Project Ref: NGCM-0114
Supervisor: Prof Jonathan Essex; Prof Jeremy Frey
Research Area: Computational Engineering
Project Description: Enhanced sampling simulations of biological systemsBiological systems and processes are notoriously complex and difficult to understand. They span distance scales across nine orders of magnitude ranging from individual small molecules (1 nm) to whole organisms (1 m), and times scales of 21 orders of magnitude from individual bond breaking in an enzyme (1 ps) to the human lifetime (2 Gs). While there are many computer modelling approaches available to understand a particular timescale, extending these methods beyond their usual time domain remains a challenge. This PhD project will work to address this problem at the molecular level, with a particular emphasis on solving real biological problems.In this project we are trying to address the fundamental problem of enhancing the timescales accessible to our simulations through the development and optimisation of enhanced sampling methods. These approaches fall into two general categories, namely those that modify the underlying energy surface, removing barriers to sampling, and those that enhance the rate of sampling on the existing energy surface. For the latter, we have found hybrid Monte Carlo approaches to be particularly productive, whereby biased sampling is induced during a molecular dynamics simulation, which is subsequently corrected through the application of an appropriate Monte Carlo test. Thus far, we have tested this approach in the context of using velocity distributions biased in such a way as to enhance low-frequency motion through the application of a digital filter. However, it is clear that this broad approach of hybrid Monte Carlo (HMC) may be extended in a number of ways, to address, for example, the sampling of different protonation states in the course of a simulation. Furthermore, the combination of HMC with enhanced sampling methods that modify the underlying potential energy surface have not been explored, and offer considerable promise.The types of problem we are seeking to address include modelling large-scale self-assembly of biological systems, how changes in protein conformation regulate protein function, particularly in the context of protein-protein interactions, and how seemingly simple changes in pH or ionic concentration affect membranes, proteins and DNA. We have long-standing collaborations with the pharmaceutical industry, and linking drug discovery to solving these problems is a big target for us.In this PhD project you will further develop and extend these and related methods, to target specific biological problems.Applicants should have a good undergraduate degree in chemistry, physics or biochemistry, and a keen interest in developing and applying computational methods to biological problems. If you wish to discuss the project informally, please contact Jon Essex at firstname.lastname@example.org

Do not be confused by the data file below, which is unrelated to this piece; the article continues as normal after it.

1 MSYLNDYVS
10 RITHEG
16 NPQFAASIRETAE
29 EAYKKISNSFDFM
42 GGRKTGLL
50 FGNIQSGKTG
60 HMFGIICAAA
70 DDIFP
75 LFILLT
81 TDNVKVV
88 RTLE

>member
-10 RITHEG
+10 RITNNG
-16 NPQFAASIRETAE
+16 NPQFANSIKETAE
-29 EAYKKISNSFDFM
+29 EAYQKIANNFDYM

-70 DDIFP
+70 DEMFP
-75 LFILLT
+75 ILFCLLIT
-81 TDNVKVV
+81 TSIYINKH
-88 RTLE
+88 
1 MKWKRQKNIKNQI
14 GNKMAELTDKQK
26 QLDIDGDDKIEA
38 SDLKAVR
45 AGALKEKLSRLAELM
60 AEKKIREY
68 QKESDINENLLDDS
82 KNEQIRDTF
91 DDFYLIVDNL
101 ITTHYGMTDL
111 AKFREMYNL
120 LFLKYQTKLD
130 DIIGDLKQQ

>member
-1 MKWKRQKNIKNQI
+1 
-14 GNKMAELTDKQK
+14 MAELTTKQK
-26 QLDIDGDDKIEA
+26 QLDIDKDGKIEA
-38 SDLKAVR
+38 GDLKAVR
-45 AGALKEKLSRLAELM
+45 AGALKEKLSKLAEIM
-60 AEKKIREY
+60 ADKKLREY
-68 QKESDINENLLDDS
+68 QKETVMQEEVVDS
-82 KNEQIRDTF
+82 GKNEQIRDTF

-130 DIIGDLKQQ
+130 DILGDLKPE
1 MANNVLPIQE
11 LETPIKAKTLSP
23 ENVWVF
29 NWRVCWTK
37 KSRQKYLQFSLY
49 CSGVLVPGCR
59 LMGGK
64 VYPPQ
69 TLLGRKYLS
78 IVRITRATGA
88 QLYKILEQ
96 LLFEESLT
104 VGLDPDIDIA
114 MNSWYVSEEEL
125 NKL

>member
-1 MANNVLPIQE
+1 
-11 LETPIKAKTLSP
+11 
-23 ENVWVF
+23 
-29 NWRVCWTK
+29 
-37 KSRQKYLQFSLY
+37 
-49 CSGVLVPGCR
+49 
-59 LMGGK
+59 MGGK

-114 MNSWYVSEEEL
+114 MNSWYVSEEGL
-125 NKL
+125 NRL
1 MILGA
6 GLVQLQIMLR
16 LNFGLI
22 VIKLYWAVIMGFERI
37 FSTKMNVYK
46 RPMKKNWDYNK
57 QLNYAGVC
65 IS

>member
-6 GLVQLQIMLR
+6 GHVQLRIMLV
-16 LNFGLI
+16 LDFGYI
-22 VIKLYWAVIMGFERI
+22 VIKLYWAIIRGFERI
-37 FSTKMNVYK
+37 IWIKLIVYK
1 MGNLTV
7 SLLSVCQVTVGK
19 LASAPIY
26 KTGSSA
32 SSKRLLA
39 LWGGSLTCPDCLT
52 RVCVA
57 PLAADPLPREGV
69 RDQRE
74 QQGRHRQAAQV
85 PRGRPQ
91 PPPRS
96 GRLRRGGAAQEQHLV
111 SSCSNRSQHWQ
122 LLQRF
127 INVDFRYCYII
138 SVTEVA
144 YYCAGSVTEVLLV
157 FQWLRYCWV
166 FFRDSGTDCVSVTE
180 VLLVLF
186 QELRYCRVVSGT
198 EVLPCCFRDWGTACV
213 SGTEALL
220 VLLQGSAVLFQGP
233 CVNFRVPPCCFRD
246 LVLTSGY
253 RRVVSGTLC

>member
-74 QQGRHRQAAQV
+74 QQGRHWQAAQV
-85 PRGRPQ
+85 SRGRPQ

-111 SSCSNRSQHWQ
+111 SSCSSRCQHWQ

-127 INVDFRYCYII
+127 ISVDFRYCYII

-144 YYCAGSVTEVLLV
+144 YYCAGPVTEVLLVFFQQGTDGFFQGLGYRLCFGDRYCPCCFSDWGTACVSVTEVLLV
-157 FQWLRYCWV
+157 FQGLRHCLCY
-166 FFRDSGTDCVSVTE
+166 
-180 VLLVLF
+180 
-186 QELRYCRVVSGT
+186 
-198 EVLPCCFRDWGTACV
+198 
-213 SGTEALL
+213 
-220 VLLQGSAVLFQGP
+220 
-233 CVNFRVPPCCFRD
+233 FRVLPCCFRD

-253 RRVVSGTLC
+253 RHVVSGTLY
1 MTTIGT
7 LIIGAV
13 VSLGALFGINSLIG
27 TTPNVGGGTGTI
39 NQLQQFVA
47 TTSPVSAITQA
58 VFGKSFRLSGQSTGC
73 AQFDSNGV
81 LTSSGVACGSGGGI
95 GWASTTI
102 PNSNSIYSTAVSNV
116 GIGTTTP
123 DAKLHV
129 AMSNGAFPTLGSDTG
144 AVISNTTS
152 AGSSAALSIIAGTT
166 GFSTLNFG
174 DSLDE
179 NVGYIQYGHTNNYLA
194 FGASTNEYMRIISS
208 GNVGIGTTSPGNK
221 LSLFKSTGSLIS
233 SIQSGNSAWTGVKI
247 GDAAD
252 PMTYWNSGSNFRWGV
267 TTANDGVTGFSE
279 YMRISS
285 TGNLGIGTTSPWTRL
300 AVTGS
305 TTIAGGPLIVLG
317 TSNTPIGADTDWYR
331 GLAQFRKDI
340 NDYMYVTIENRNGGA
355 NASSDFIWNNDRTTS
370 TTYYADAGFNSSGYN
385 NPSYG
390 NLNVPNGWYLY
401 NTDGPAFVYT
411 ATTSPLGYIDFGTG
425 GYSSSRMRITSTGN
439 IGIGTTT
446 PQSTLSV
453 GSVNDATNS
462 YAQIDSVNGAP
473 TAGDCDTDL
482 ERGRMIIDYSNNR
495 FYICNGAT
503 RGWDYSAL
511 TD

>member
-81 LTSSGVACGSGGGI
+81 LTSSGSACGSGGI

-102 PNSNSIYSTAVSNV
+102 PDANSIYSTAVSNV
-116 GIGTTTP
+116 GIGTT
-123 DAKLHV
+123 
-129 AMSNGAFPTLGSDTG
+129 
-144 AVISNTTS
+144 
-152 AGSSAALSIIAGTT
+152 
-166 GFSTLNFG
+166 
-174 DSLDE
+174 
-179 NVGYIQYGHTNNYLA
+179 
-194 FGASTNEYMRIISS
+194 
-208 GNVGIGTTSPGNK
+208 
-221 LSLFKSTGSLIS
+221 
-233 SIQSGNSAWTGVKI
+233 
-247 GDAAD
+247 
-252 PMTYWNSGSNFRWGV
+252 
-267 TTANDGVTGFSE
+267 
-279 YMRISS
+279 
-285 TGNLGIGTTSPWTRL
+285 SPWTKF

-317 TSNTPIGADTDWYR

If you wish to discuss any details of the project informally, please contact Prof Jonathan Essex, Email: J.W.Essex@soton.ac.uk, Tel: +44 (0) 2380 592794
Keywords: Applied Mathematics, Applied Physics, Biochemistry, Computer Science, Materials Science, Structural Biology
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